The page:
Tuesday, January 23, 2018

Multiple Choice Magic Design Questions of the Day 28-31

28) Which source/form of complexity is the most problematic for new players?
 a) Comprehension Complexity
 b) Board Complexity
 c) Strategic Complexity
 d) Format Complexity
 e) Rules Complexity

29) Which source/form of complexity is the most compelling for established players?
 a) Comprehension Complexity
 b) Board Complexity
 c) Strategic Complexity
 d) Format Complexity
 e) Rules Complexity

30) What is the biggest benefit of complexity in games?
 a) Intricate interactions are a satisfying intellectual challenge for players.
 b) Rules that are hard to understand mean only dedicated players play.
 c) The smartest players get an advantage by finding the most obscure interactions.
 d) Having to focus so much on a game helps you forget IRL problems.
 e) It's fun to mess with crunchy systems and see what happens.

31) What is the biggest downside to complexity in games?
 a) Complexity makes playing your game feel like work.
 b) All the processing is exhausting, limiting how long you can play well.
 c) Complexity means wordiness, which means you're reading more than playing.
 d) Complexity grants an unfair advantage to smarter/entrenched/serious players.
 e) Complex games are intimidating, and so less approachable.

Click through to see the answer and my rationale.

Comprehension Complexity is terrible. It delays gratification without a pay-off (at least other than knowing you were patient enough to get there). It gatekeeps players who are unfamiliar with the language, who are having trouble focusing (today or always), or who aren't as good at interpreting turgid prose (like this). It gives players more work to do memorizing the set and playing the game. It just gets in the way.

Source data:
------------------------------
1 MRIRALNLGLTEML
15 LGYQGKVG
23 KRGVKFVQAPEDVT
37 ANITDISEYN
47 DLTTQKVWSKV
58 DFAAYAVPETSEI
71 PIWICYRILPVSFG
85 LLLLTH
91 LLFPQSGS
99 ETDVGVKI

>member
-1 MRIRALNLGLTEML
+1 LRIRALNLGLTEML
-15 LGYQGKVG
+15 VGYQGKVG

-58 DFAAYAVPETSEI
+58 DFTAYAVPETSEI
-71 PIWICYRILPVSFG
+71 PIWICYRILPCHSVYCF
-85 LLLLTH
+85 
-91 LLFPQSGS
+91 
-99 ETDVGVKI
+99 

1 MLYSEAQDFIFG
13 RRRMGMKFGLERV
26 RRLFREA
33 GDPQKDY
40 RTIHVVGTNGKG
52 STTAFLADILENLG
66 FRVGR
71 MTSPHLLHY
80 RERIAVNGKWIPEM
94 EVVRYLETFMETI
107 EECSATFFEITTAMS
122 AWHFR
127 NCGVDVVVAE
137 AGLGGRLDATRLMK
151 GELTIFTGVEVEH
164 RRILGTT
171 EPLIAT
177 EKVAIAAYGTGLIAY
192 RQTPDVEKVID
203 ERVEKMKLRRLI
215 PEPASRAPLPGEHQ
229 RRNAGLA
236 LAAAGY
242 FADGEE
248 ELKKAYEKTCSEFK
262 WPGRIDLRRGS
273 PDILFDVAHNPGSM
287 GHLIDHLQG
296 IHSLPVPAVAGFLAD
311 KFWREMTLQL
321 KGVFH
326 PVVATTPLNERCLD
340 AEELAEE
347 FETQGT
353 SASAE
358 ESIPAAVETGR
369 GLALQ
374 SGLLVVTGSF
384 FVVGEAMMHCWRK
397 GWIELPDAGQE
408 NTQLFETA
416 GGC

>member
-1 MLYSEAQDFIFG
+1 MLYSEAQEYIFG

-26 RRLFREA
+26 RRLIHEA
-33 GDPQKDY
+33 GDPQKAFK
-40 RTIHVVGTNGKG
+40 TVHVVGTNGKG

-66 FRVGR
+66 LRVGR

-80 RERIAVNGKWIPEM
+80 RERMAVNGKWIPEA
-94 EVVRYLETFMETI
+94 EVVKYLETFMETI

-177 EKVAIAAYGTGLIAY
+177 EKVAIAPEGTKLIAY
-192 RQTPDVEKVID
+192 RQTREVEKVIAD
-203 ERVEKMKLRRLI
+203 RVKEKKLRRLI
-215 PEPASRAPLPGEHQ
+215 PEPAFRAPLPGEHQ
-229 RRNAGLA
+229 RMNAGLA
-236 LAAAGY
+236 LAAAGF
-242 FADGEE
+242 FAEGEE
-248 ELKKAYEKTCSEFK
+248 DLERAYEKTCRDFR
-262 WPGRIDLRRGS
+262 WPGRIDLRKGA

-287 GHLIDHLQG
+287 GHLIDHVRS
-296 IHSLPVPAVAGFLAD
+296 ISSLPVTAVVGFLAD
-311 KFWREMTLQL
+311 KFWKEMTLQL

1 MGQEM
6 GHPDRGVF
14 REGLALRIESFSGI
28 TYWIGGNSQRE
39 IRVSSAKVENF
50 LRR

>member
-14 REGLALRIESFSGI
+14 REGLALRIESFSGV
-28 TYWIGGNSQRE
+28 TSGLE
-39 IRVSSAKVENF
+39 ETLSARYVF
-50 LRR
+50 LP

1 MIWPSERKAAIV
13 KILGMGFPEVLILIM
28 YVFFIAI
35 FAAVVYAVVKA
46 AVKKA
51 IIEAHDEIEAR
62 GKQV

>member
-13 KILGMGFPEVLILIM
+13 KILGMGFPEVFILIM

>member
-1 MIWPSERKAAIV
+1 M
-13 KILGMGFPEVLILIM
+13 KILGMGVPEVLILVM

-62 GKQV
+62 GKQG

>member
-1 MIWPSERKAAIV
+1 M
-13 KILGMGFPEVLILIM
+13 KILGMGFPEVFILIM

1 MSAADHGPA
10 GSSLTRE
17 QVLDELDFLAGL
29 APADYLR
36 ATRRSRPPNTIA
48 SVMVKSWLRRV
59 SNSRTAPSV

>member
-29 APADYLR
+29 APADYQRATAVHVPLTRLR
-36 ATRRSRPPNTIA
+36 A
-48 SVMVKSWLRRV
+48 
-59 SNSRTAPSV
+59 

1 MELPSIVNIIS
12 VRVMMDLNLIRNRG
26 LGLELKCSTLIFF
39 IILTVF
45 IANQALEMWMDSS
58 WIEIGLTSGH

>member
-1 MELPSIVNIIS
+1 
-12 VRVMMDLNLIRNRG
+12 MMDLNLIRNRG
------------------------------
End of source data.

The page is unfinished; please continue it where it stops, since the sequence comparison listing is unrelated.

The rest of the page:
Board Complexity isn't great either. Having a bunch of moving parts in play that you can string together to do something more or unexpected is cool, but when you have too much you are presented with a problem that you know has an optimal solution—one that you could figure out given enough time—but your time is limited, and so you feel rushed and you feel inadequate. If I ask you what 5x7 is, most of you will snap that answer back and feel great. If I ask what 57x75 is, most of you could figure it out, but it feels like work.

Strategic Complexity has its limits too—all complexity does—but is commonly either welcome or unnoticed. One way to identify strategic complexity is when you notice a secondary use for a card (or game piece or rule) that wasn't immediately obvious when you first read it. Or when you're looking two or more turns ahead to inform your immediate choices. These are things new players don't have  bandwidth to process, but it's okay because they also don't have the experience to see them.

Format Complexity is arguably just a combination of comprehension and strategic complexity on a broader scale. What I'm trying to get at with this concept is the kind of thinking required to build decks for Constructed or to Draft competitively. Looking at the spoiler for a new set and determining not just which cards are tournament-viable in the abstract, but in the specific context of the current Standard. This is very closely related to the Metagame, but not exactly. This work becomes less fun and more work as the number of cards, mechanics, and synergies in the format increase. That said, because players can spend as long as they want computing the problem, those who enjoy that can do so at their leisure.